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Ascorbic acid levels in various tissues, plasma and urine of mice during aging.

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Molecular Regulation of Aging, Tokyo Metropolitan Institute of Gerontology, Itabashi-ku, Tokyo, Japan.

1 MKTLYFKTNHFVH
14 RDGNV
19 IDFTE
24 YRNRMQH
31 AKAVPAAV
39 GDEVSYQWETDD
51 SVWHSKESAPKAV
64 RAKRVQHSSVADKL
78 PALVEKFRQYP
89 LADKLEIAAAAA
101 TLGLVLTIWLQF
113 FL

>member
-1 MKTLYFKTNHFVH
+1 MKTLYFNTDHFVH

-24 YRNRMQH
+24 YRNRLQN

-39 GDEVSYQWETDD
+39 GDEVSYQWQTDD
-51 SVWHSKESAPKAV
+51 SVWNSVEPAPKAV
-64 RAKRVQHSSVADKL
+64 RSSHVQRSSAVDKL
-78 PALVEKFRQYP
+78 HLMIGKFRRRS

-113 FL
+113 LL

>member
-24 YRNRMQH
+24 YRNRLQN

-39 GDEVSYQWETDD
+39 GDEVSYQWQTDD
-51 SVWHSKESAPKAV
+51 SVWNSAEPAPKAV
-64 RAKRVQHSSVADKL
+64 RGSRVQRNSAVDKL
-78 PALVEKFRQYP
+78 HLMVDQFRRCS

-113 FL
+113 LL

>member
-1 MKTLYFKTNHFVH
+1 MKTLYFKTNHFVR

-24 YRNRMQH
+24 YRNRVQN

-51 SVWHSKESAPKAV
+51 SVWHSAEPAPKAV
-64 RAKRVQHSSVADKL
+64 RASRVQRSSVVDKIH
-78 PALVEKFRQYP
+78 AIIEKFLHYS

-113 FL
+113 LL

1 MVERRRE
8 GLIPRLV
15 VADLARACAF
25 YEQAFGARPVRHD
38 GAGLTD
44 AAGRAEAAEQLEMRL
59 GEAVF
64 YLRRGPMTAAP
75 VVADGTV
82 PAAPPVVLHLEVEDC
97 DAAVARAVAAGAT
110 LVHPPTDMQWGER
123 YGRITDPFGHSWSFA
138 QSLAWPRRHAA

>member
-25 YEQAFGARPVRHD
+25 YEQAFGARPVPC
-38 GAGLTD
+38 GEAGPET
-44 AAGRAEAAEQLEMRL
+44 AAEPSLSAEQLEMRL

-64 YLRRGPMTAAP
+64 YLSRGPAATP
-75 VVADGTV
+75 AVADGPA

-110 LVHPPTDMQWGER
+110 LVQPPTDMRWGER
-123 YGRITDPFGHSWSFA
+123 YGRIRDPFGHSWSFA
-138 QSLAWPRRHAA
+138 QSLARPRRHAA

Here we quantified ascorbic acid (AA) levels in 14 tissues, plasma and urine of C57BL/6 male mice to track its turnover during 3 to 30 mo of aging. The AA content of adrenal glands and testes decreased somewhat with age, and eventually rose, but increased in the spleen, lungs, eyes and heart. AA levels rose in the liver, skin and skeletal muscles from 6 to 12 mo of age, but declined from 12 to 24 mo. In the cerebellum, cerebrum, small intestine, kidney and plasma, amounts of AA remained almost constant as the animals aged. Most notably, urinary AA decreased markedly until becoming almost undetectable at 24 and 30 mo of age. Collectively, these results, which compare changes in AA levels in specific physiologic targets throughout the aging process, strongly suggest that the AA synthesizing capacity declines over time to become a major factor in senescence-related diseases.

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